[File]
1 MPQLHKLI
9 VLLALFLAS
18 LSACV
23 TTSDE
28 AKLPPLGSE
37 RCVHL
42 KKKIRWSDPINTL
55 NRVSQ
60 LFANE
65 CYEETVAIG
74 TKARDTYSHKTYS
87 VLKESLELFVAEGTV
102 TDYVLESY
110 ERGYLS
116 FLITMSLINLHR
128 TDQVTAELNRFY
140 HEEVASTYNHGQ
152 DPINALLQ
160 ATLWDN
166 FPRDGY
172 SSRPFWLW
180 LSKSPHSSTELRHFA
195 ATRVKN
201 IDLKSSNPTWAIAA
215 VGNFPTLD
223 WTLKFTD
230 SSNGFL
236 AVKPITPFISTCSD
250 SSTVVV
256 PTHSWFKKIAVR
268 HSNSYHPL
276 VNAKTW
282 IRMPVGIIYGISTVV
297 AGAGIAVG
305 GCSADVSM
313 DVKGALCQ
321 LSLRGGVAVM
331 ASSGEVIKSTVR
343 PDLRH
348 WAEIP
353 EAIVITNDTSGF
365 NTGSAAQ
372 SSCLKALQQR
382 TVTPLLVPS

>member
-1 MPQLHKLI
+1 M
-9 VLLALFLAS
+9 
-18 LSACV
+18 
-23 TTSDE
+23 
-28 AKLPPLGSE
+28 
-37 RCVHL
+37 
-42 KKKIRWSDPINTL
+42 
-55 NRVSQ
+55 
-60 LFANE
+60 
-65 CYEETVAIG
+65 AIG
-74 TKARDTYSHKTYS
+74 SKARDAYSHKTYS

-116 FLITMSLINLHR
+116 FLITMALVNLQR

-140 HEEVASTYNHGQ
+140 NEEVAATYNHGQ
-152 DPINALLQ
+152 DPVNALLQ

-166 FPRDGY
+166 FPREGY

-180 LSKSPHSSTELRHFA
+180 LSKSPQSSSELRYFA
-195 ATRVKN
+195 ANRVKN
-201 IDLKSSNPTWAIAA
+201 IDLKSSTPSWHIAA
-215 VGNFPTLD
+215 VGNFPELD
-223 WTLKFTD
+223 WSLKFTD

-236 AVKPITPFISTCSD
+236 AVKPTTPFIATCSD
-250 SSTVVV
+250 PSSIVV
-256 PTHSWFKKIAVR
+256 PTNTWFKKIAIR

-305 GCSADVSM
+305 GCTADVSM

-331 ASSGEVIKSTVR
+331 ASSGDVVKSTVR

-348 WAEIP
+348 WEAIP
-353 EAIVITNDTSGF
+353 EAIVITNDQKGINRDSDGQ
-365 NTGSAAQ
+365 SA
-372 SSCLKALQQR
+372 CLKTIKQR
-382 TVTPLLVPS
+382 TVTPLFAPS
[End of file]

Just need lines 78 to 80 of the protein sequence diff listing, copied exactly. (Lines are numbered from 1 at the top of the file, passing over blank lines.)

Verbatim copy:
-195 ATRVKN
+195 ANRVKN
-201 IDLKSSNPTWAIAA